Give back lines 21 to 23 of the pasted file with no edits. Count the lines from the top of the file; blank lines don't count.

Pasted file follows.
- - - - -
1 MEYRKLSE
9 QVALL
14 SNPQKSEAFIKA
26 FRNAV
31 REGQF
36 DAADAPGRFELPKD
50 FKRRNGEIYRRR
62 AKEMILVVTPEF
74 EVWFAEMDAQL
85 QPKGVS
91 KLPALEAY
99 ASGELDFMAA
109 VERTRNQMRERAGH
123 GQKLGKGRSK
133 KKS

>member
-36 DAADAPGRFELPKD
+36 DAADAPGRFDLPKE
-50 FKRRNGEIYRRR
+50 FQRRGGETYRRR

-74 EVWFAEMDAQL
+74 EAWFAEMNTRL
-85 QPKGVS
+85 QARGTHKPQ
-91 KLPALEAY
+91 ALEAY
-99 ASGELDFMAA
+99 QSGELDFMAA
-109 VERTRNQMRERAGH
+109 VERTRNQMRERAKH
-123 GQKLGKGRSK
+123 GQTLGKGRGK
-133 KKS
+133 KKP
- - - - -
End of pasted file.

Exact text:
-74 EVWFAEMDAQL
+74 EAWFAEMNTRL
-85 QPKGVS